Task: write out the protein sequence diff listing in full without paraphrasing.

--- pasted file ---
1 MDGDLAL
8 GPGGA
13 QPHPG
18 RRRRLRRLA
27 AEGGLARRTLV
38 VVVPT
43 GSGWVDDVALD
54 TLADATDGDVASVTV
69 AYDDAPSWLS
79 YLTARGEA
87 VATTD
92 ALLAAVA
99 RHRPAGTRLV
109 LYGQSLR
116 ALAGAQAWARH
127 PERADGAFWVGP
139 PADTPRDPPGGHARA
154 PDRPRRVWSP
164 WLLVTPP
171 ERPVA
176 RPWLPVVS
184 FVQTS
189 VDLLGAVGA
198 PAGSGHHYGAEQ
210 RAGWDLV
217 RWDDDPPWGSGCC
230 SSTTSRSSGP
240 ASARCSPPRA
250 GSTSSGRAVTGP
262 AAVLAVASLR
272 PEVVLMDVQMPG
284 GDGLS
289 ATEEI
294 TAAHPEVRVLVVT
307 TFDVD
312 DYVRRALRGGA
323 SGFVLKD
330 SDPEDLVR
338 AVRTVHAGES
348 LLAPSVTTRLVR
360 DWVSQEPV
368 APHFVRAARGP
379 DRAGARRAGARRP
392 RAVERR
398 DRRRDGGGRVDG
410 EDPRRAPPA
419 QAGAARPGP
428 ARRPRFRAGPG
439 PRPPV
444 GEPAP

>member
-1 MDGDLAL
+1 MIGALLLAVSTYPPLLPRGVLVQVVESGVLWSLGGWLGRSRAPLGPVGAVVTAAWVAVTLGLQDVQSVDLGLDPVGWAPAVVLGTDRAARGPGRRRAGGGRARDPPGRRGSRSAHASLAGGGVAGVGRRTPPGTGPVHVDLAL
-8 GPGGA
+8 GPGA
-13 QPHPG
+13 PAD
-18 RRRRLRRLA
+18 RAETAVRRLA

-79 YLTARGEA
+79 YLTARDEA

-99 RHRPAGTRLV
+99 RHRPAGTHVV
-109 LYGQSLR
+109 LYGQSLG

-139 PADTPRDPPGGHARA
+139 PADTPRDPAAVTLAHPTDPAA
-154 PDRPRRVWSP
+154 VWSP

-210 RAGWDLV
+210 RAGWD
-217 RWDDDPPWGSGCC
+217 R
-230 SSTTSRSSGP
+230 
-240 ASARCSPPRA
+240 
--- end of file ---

1 MDGDLAL
8 GPGGA
13 QPHPG
18 RRRRLRRLA
27 AEGGLARRTLV
38 VVVPT
43 GSGWVDDVALD
54 TLADATDGDVASVTV
69 AYDDAPSWLS
79 YLTARGEA
87 VATTD
92 ALLAAVA
99 RHRPAGTRLV
109 LYGQSLR
116 ALAGAQAWARH
127 PERADGAFWVGP
139 PADTPRDPPGGHARA
154 PDRPRRVWSP
164 WLLVTPP
171 ERPVA
176 RPWLPVVS
184 FVQTS
189 VDLLGAVGA
198 PAGSGHHYGAEQ
210 RAGWDLV
217 RWDDDPPWGSGCC
230 SSTTSRSSGP
240 ASARCSPPRA
250 GSTSSGRAVTGP
262 AAVLAVASLR
272 PEVVLMDVQMPG
284 GDGLS
289 ATEEI
294 TAAHPEVRVLVVT
307 TFDVD
312 DYVRRALRGGA
323 SGFVLKD
330 SDPEDLVR
338 AVRTVHAGES
348 LLAPSVTTRLVR
360 DWVSQEPV
368 APHFVRAARGP
379 DRAGARRAGARRP
392 RAVERR
398 DRRRDGGGRVDG
410 EDPRRAPPA
419 QAGAARPGP
428 ARRPRFRAGPG
439 PRPPV
444 GEPAP

>member
-1 MDGDLAL
+1 MIGALLLAVSTYPPLLPRGVLVQVVESGVLWSLGGWLGRSRAPLGPVGAVVTAAWVAVTLGLQDVQSVDLGLDPVGWAPAVVLGTDRAARGPGRRRAGGGRARDPPGRRGSRSAHASLAGGGVAGVGRRTPPGTGPVHVDLAL
-8 GPGGA
+8 GPGA
-13 QPHPG
+13 PAD
-18 RRRRLRRLA
+18 RAETAVRRLA

-79 YLTARGEA
+79 YLTARDEA

-99 RHRPAGTRLV
+99 RHRPAGTHVV
-109 LYGQSLR
+109 LYGQSLG

-139 PADTPRDPPGGHARA
+139 PADTPRDPAAVTLAHPTDPAA
-154 PDRPRRVWSP
+154 VWSP

-210 RAGWDLV
+210 RAGWD
-217 RWDDDPPWGSGCC
+217 R
-230 SSTTSRSSGP
+230 
-240 ASARCSPPRA
+240 